The Utah State Legislature’s House Business and Labor Committee gave a favorable recommendation on Thursday to a bill that would create a Radon Task Force to study the health impacts of radon exposure and provide recommendations to lawmakers.
The Radon Task Force would be responsible for studying “ways to increase public education and outreach regarding the risks of radon, consistent with best available science and taking into account divergent scientific views,” as well as “ways to mitigate Utah residents’ exposure to radon based on a scientifically sound cost benefit analysis,” according to the text of the bill.
The task force would then prepare a report for the Natural Resources, Agriculture and Environment Interim Committee ahead of its November meeting and prepare a final report by 2022, at which point the task force would disband.
The 11-person task force would consist of two members of both the House and Senate, the executive directors of the Utah Department of Environmental Quality, Department of Health and Department of Natural Resources, as well as representatives from the construction and real estate industries and an individual “who possesses expertise in the field of radon testing and mitigation.”
Rep. Keven Stratton, R-Orem, the sponsor of House Bill 45, called it a “short-fuse, collaborative” effort based on input from various stakeholders.
“So this is a short-term task force that would assemble after the session, meet, and then come back in (November) 2021 with a report,” Stratton told his colleagues on Thursday.
Stratton said there is a “sound and strong body” of scientific research “recognizing and concluding that there is a significant risk” to long-term radon exposure.
According to the U.S. Environmental Protection Agency, radon is the second-leading cause of lung cancer in the country and is responsible for about 21,000 lung cancer deaths per year.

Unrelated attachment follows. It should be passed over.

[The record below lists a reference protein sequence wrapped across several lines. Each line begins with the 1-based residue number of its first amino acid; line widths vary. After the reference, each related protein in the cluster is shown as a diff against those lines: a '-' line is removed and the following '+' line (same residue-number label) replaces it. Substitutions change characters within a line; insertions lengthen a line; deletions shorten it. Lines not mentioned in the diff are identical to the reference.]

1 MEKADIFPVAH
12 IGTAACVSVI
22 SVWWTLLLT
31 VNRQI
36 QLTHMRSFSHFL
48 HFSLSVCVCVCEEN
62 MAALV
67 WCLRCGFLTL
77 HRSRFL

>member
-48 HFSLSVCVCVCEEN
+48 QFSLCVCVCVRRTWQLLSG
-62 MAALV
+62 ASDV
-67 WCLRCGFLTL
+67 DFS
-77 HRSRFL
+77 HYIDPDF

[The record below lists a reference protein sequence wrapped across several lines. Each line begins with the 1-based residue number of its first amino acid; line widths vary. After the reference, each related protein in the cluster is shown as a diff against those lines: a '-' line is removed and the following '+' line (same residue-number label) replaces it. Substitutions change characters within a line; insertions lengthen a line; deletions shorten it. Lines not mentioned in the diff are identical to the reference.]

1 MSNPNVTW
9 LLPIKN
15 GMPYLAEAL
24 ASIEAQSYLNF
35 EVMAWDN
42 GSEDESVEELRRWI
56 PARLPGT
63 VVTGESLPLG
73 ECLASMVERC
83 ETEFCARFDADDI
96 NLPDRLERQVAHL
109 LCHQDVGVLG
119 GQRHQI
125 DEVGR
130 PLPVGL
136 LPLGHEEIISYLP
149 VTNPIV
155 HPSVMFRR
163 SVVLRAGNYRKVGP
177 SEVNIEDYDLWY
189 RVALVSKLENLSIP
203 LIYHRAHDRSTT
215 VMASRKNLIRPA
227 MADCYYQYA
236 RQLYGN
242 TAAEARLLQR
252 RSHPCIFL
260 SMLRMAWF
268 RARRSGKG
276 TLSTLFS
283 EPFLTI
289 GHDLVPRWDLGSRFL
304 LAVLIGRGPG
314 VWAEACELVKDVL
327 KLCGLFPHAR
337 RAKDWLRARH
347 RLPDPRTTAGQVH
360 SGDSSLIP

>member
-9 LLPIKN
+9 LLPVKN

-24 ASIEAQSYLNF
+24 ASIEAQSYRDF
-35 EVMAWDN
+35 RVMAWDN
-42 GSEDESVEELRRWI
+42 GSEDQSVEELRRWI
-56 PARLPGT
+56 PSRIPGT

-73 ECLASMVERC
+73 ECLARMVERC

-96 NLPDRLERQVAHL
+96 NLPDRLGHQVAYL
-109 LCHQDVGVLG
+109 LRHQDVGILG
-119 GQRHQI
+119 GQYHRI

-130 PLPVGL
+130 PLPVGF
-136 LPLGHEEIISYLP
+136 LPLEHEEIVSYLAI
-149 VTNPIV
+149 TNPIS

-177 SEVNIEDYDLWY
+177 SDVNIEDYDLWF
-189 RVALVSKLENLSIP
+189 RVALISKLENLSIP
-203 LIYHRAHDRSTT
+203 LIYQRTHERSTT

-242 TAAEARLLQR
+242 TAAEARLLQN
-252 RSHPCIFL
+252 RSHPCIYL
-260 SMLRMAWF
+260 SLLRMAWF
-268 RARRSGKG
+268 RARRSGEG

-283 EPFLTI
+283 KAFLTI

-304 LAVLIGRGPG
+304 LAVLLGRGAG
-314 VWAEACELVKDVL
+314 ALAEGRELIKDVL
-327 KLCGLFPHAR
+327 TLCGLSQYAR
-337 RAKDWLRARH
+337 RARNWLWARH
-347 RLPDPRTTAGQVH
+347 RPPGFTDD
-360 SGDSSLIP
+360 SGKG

“Radon gas is a naturally occurring element here in the state of Utah,” he said. “You cannot detect it by smell or taste, and it often crops up fairly randomly in homes and structures.”
Rep. Brian King, D-Salt Lake City, said he was concerned with some of the wording of the bill that had been added from its original version, including the phrases “consistent with best available science and taking into account divergent scientific views” and “based on a scientifically sound cost benefit analysis.”
King said he was worried that the intent of the bill “could be gutted” by requiring the task force to take into account fringe scientific beliefs about the health impacts of radon.
“I would like to think, and I do think that, as legislators, we want to make sure that the best available science, the best thinking in the field, the consensus view on any particular topic, is the one that we would move to adopt as a state legislature in terms of policy making,” he said.
Stratton responded that “the intent would be to say that we want to be acting consistent with the best available science.”
“Yet, in today’s world, and in the political landscape, I think it’s important for us to acknowledge, as we do that, that we haven’t ignored other voices,” the Orem Republican said.
Rep. Norm Thurston, R-Provo, spoke against the bill and said it “essentially creates a task force to replicate a process that already exists,” noting that the Utah Department of Environmental Quality already offers a radon program and provides information about testing and exposure.
“I agree that radon is an issue,” said Thurston. “But I don’t see the real reason for us to create a new process that replicates one that already exists.”
Stratton noted that the Natural Resources, Agriculture and Environment Interim Committee unanimously approved a draft of the bill on Nov. 17.
S.B. 45 passed 12-1 through the House Business and Labor Committee on Thursday, with Thurston voting against the bill.